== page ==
• Setting up independent distribution network
  • Acquisition of marketing assets

    Under the first alternative, RPL will not enjoy the complete upside from marketing petroleum products, as margins will have to be shared with the JV partner. Under scenario two, building a network to match the strength of the competitors will involve a huge capital expenditure programme and considerable amount of time. The company may not adopt this strategy in isolation, as at the onset, RPL will not have a channel in place. Acquisitions, at fair valuations, is the most attractive, as it will allow an instant entry into the marketing field. It is most likely that the company will adopt a combination of the above strategies.

    RPL has also acquired stake in pipeline companies to ensure safety of product evacuation. The company has acquired 10 % stake in Petronet India, a JV between public sector energy companies, to set up pipelines across the nation on a common carrier principle. It has acquired 13 % stake in Petronet V.K (Vadinar - Kandla), which already operates a 113-kilometer (Km) pipeline Jamnagar to the Kandla - Bhatinda pipeline. This transmission pipelines carries petroleum products to the high consumption areas of the North and North West. As per reports, the company has also received approval to build the Central India pipeline on build, own, operate, transfer basis (BOOT) along with IOC. The three partners RPL, IOC and Petronet hold 26% each in the project. RPL is to invest Rs 5 bn for a stake in the 1,615 km pipeline extending to petroleum deficit regions of Central India. However, this project has attracted controversy with other oil majors objecting to RPL - IOC combine running the project, as it goes against the common carrier principle.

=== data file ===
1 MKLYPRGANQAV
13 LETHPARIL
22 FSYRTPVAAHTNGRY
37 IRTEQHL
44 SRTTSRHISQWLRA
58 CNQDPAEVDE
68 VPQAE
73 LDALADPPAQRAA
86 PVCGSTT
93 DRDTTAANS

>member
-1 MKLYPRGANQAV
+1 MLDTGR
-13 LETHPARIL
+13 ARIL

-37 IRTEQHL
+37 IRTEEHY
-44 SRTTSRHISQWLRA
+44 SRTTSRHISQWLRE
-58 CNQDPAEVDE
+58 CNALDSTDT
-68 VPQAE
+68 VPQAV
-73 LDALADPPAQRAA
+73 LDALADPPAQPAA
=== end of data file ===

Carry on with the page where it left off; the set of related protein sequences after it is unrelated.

As per some reports, the company is contemplating augmenting the refining capacity of the plant by 10% to 30 MMTPA. The higher output is expected to be achieved through debottlenecking exercise. However, the company is silent on the issue.

    On May 18, the company announced the sponsorship of a global depository receipt (GDR) offering. The international offering is targeted towards strategic and financial investors. RPL will not issue fresh equity shares but existing promoters and minority shareholders will be provided the option to divest a part of their shareholding. The offer is expected to be completed by March 31, 2001 in one or more tranches. Attractive pricing of the offer could also provide an upside to scrip on the domestic bourses in the short term.

    Having said that RPL in terms of price to earnings ratio is amongst the costliest refineries in the world. Internationally, integrated majors trade on a multiple between 12x - 17x. Whereas, R&M companies trade below 10x. In the domestic market, R&M majors trade on an average multiple 5x. At Rs 42, the company trades on a multiple of 13.6x FY01 earnings. Consequently, the scrip attracts risk in case the markets decide to value the company at par with its peers.